A Little Corruption
Megasthenes Explains Why Sleaze Never Pays
The story was told to me by a friend of many years. He was a diplomat of a developing country. In the 1990's, while posted in the capital of an important development partner, he had gone for a debriefing session with S, a senior executive of a conglomerate, who had just returned from an extended tour of his country. The purpose of the tour had been to appraise the feasibility of foreign investments there. S had liked much of what he saw. The basic infrastructure was in place, the laws were investment friendly, and the work-force more than adequate. There was a problem though, corruption. Corruption, S hastened to explain, could be found in some form or other in most countries. In absolute terms, corruption in his own country far exceeded, even dwarfed, what S had seen, sensed and heard during his visit. In his country, to be elected to parliament, a candidate would spend upward of $2 million. The money had to come from somewhere. S knew of hotels where briefcases with huge sums of money changed hands. Corruption, in his country, whatever its exact form, was, however, largely confined to segments in the upper echelons of the bureaucracy, some political elements, and certain big corporations and business concerns. It did not in any manner affect the lives of ordinary citizens. What he had gathered during his visit was something different. Even for the very basic services and facilities, such as a passport, gas or phone connection, or a permit or clearance, one had to contend with corruption. It intruded upon the daily life of the ordinary citizen. Such corruption tended to be a disincentive or deterrent to investment. S was not worried about the ethical aspects of corruption. His only concern was that corruption should not adversely affect business--a somewhat amoral, if also functional approach to corruption.
In the mid 1980's, the then Indian Finance Minister VP Singh unleashed what came to be known as the “raid raj”. The move targeted suspected tax evaders, and some very big business establishments, were raided. It generated panic, resentment and fear within the business community. The late LK Jha was then a member of the Rajya Sabha. Jha's had been an illustrious career in the Indian Civil Service. He had excelled as an administrator, as a diplomat, and, in a personal capacity, had served on the Brandt Commission. At Cambridge he had been a student of John Maynard Keynes. At the height of the raid raj, Jha reportedly addressed a letter to Prime Minister Rajiv Gandhi. The purport of his message was simple; the enterprise and dynamism of a thriving private sector constituted a vital engine of growth for a country, and the confidence of the business community in the government, thus, may not be put at risk. In other words, less obtrusive means, perhaps, could be applied to address the problema pragmatic, "big picture", and clinical perspective of the issue. VP Singh eventually moved to the Ministry of Defence, from where he would part company with Rajiv Gandhi and the Congress.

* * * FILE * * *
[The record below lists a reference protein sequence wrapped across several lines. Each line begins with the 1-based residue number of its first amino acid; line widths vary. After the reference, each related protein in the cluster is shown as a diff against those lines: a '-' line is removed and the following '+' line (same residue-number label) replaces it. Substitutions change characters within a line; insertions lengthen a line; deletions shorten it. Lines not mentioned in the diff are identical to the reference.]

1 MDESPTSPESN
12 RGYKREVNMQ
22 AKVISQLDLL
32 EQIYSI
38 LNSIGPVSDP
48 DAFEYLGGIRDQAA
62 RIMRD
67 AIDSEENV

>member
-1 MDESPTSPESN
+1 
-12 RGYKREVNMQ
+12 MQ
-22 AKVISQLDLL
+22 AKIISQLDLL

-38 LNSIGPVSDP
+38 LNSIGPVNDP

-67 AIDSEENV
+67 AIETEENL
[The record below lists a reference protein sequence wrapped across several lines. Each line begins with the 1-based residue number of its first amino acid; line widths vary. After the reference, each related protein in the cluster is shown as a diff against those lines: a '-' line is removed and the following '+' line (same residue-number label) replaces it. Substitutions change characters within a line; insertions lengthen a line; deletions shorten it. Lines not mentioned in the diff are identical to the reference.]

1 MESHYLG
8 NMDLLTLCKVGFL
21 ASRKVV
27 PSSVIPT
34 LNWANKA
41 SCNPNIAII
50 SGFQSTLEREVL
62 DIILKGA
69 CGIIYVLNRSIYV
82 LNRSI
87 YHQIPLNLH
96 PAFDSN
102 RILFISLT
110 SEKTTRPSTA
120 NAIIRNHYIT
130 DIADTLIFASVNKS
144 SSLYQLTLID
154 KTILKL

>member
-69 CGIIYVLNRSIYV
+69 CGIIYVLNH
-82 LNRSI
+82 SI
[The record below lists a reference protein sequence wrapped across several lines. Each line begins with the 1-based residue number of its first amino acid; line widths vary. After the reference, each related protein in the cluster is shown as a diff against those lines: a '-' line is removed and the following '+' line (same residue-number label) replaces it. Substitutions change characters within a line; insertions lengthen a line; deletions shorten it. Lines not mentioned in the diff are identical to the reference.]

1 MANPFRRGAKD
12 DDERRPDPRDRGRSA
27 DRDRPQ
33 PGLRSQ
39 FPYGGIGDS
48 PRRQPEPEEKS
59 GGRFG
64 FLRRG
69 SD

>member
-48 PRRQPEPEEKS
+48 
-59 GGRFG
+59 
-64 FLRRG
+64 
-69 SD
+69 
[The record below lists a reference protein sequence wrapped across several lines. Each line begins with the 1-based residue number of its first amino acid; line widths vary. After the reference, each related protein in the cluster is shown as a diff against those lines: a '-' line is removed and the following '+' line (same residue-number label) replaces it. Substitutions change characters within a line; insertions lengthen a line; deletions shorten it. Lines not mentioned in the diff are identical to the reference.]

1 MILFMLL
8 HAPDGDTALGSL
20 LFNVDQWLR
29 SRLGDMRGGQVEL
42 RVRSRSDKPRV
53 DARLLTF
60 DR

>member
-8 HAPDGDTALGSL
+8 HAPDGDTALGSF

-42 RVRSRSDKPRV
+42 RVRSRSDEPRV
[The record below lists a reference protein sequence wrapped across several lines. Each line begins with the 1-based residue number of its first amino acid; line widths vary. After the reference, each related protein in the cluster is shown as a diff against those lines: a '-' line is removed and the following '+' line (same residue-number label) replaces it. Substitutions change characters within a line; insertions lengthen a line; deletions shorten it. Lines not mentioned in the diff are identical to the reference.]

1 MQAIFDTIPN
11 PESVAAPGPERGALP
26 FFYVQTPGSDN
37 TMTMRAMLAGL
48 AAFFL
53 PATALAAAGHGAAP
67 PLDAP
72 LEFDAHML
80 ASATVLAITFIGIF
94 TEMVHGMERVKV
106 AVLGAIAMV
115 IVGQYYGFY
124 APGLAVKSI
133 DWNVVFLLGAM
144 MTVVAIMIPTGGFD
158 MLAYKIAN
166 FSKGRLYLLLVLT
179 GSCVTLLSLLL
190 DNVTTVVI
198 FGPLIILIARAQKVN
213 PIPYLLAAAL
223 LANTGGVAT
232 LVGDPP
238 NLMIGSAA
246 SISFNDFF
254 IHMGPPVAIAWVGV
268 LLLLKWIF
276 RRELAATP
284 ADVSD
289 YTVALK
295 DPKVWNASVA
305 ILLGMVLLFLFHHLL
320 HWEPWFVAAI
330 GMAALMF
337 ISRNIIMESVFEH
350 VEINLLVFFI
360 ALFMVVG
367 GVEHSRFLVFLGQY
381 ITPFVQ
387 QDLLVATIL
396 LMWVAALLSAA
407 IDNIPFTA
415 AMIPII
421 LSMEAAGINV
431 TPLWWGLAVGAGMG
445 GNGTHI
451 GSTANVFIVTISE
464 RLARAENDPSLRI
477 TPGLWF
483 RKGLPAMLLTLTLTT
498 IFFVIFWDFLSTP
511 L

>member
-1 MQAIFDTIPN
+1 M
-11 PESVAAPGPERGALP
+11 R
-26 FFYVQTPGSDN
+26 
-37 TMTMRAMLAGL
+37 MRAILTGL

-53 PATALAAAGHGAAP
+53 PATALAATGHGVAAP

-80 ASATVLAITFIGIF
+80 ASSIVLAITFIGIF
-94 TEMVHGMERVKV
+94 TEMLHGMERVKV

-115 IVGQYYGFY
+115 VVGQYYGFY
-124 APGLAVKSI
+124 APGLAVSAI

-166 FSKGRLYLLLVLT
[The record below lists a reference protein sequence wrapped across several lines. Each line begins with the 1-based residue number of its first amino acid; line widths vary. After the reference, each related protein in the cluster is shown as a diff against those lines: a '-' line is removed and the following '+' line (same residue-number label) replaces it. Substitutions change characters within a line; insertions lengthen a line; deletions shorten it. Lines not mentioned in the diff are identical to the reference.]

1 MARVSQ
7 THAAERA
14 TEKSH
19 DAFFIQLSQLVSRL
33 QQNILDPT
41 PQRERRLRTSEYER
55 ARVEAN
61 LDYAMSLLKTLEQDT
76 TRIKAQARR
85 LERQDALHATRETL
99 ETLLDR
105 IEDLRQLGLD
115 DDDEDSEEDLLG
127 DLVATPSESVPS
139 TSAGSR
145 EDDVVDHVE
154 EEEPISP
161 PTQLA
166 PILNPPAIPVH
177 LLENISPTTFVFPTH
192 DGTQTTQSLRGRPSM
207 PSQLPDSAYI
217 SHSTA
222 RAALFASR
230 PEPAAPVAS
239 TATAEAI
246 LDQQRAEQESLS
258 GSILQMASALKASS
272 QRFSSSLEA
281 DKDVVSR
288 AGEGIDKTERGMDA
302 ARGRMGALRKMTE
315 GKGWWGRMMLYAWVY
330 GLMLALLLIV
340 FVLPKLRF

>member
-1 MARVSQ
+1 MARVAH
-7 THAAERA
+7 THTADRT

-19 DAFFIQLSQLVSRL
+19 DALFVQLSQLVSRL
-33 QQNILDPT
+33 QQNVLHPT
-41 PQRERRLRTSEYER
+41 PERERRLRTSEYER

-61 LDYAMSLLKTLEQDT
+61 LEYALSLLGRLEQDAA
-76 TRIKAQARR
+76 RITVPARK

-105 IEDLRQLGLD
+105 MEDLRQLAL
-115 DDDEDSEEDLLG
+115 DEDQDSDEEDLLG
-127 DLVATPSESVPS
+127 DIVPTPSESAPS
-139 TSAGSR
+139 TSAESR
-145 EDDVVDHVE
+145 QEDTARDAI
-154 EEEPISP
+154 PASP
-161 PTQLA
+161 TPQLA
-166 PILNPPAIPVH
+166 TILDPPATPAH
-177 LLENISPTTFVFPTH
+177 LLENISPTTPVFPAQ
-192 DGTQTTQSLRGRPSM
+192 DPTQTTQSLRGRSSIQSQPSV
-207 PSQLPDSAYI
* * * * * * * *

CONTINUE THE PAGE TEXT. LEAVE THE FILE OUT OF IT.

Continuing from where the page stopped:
Years back, a bureaucrat reputed for honesty, was appointed to a pivotal position in an agency dealing with corruption-related matters. During his tenure, an IMF delegation visited Bangladesh for bilateral consultations. A visiting delegate, a civil servant from an Asian country, was an old friend whom he had not seen for sometime. Naturally enough the two met quietly over lunch. It was a private meeting of friends, in no way related to the delegation's visit, with which in any case the bureaucrat was not involved. As they reminisced and talked casually about each other's work and responsibilities, the delegate made a startling observation. It was his experience that a "little corruption" often facilitated growth in a developing economy, in the manner of a catalyst. Corruption, within certain limits, thus, served a constructive purpose. Logically it would follow that corruption is something to be combated not wholeheartedly but flexibly. Not everyone, to be sure, would subscribe to such a philosophy of governance.